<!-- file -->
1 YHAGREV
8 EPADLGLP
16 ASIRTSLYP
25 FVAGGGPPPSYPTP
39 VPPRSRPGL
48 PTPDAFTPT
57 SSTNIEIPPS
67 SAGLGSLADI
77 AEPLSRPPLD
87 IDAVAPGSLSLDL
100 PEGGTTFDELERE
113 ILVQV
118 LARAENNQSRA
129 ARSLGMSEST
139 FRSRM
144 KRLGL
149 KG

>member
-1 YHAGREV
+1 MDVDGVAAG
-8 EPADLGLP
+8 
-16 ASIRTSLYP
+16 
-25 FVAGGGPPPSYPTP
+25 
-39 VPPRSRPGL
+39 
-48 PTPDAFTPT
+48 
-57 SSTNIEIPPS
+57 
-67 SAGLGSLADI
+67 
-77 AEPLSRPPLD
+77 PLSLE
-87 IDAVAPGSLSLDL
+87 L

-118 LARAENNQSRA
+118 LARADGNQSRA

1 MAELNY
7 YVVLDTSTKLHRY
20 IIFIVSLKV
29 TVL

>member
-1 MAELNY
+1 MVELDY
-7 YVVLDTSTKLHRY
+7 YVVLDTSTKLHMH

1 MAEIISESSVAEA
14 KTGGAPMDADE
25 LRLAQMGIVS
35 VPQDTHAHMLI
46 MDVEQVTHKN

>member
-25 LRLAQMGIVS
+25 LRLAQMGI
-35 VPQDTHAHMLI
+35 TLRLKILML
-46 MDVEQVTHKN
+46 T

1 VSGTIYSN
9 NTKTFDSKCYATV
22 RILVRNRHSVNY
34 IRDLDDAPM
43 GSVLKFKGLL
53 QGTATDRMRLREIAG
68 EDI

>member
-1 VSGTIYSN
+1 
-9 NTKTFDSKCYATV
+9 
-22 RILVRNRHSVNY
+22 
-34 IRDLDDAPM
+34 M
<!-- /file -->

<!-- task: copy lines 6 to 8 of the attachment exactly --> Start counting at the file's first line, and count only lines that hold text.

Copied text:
48 PTPDAFTPT
57 SSTNIEIPPS
67 SAGLGSLADI